Neighbours use my drop kerb to get on to their drive. They don’t have a drop kerb but have paved the front of their house.When we park across our own drop kerb they are forced to drive over the pavement.They haven’t bothered to ask if they can use our drop kerb and often drive over our drive to get on to their own.Surely they are committing an offence by driving over the pavement?They also often park way over the drop stone. Would I be within my rights to report this?They also go mad at anyone who parks in front of their house challenging people by saying they have a car on the drive even though they don’t have a drop kerb. Any advice would be greatly appreciated.
Pieface - 7-Oct-18 @ 6:06 PM
Partner bought a new bill build house 2 years and within the deeds to the house it cleats articulates that no commercial vehicles are permitted to be parked either on the drive or on the road.Neighbour opposite does not abide to this and continually parks on the road causing it difficult to park and creating an eye sore.We have contacted the builder who has sent letters but to no avail.It is clearly articulated in the deeds but nothing has happened and causing unnecessary worry and duress to my partner. Has anyone any ideas please. ? TIA.
RUallClowns - 1-Oct-18 @ 8:29 PM
just pulled on to my mothers driveway dodging community bus. Continually hear of ambulance staff winging about notes left about blocked driveways. 75 year mother pays tax, insurance , maintenance and depreciation on her own car. Despite this her neighbours, who have never worked a day in their lives, enjoy free transport wherever they want to go. Their servants ( for you can call them little else) seem to enjoy an undisputed right to park over her driveway and deny my motherthe right of personal mobility wheneverand wherever SHE want's to go (Despite having her own debilitating health and mobility issues). Double standards! I have several elderly and infirm relatives who have recently needed emergency ambulance care and do you know what? All of them, (Or me on their behalf) would have always asked ambulance staff to have moved their vehicle if inconveniencing other people. In the case of my mother regularly emergency ambulances block a community parking space despite the fact that parking (Quite literally!!!) five yards down the road would mean that NO one was inconvenienced. Come on. Five yards in a wheelchair/stretcher is NEVER the difference between life and death. I'm 55, I've survived cancer and have two chronic illnesses. I still work 60 hours a week. Get a grip all of the politically correct of you out there and accept that you have NO RIGHT TO BLOCK ANYONE ELSES DRIVEWAY whatever your excuse.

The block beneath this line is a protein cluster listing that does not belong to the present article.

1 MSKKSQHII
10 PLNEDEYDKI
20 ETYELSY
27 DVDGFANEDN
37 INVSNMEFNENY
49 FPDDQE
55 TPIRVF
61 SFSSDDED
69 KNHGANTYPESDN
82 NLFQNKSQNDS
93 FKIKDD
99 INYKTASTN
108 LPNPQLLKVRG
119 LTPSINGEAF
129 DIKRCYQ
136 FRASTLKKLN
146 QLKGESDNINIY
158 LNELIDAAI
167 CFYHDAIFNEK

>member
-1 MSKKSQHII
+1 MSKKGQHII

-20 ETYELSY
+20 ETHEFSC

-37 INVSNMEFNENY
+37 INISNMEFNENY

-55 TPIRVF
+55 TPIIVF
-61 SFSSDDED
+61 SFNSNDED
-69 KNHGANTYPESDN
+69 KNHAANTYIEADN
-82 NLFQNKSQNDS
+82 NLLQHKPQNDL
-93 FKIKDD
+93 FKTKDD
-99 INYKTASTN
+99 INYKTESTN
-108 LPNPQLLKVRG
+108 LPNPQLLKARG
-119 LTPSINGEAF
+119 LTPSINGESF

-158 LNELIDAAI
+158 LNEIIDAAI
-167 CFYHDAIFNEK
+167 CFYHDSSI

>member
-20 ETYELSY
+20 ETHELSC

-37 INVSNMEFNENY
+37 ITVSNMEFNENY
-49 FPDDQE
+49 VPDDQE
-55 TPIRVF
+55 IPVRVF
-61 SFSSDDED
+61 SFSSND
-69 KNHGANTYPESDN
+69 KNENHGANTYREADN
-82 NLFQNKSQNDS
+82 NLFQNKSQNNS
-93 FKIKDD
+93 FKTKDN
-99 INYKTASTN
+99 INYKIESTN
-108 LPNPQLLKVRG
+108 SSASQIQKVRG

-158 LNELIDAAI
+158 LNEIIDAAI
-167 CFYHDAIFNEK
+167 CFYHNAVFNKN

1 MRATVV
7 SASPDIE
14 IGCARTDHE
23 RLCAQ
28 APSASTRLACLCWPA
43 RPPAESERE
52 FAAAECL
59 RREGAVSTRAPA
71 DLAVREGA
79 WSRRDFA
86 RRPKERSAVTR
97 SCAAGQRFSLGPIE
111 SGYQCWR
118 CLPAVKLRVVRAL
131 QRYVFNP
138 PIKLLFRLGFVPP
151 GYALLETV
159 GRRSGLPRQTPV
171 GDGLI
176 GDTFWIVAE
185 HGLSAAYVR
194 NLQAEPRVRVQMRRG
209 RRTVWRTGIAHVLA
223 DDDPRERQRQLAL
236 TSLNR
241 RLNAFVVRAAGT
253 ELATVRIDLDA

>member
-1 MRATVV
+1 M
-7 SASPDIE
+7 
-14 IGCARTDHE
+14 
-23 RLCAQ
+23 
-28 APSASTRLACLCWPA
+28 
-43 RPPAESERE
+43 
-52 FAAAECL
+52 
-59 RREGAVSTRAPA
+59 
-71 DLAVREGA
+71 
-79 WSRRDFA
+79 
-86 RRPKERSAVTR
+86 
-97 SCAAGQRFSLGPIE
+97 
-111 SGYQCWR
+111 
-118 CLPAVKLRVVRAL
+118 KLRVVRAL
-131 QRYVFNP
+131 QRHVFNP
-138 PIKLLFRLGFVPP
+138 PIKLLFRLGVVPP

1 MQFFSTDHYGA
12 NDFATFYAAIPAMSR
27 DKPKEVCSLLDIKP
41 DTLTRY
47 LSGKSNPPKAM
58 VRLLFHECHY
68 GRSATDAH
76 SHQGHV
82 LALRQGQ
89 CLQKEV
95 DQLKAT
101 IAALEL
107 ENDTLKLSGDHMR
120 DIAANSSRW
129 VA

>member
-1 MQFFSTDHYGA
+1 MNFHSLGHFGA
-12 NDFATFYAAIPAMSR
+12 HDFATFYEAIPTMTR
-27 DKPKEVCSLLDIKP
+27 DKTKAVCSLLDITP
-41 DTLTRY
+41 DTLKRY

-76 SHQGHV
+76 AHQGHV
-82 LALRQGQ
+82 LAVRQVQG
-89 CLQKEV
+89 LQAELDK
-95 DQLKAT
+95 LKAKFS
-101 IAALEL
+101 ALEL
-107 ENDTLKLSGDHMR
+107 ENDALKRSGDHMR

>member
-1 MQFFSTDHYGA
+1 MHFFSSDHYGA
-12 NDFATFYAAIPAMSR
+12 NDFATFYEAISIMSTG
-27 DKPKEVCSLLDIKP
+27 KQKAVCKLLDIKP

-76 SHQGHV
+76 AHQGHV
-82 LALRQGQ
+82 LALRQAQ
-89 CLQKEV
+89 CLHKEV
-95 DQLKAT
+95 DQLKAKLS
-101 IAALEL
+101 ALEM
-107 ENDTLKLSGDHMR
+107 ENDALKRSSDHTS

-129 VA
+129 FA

jmb angry - 26-Sep-18 @ 11:31 AM
I have a neighbour to my left who has paviors for the whole driveway which has a dropped kerb to the right of their property. Sometimes I park outside her house but not over her dropped kerb. She said I shouldn't park outside her house even though I'm not on her dropped kerb and says I'm still causing an obstruction which I'm not . She just doesn't want me to park outside her house. Has she any rights?
Tine - 22-Aug-18 @ 10:06 AM
Jon - Your Question:
I live in a Cul-de-sac, and one neighbour has 3 cars on their drive, one small van parked in the very tight turning circle, which makes it difficult for cars to turn around and exit the road, plus 1 flat bed lorry which is constantly being repaired on the road outside their house. The lorry only leaves a small space for another car to get passed, let alone a Fire engine or Ambulance. Are they breaking the law?

Our Response:
If they're obstructing the path of emergency vehicles the emergency services can take steps to move the vehicle. Check with your planning department to see if any conditions are in place in relation to parking/maintenance of commercial vehicles in residential areas.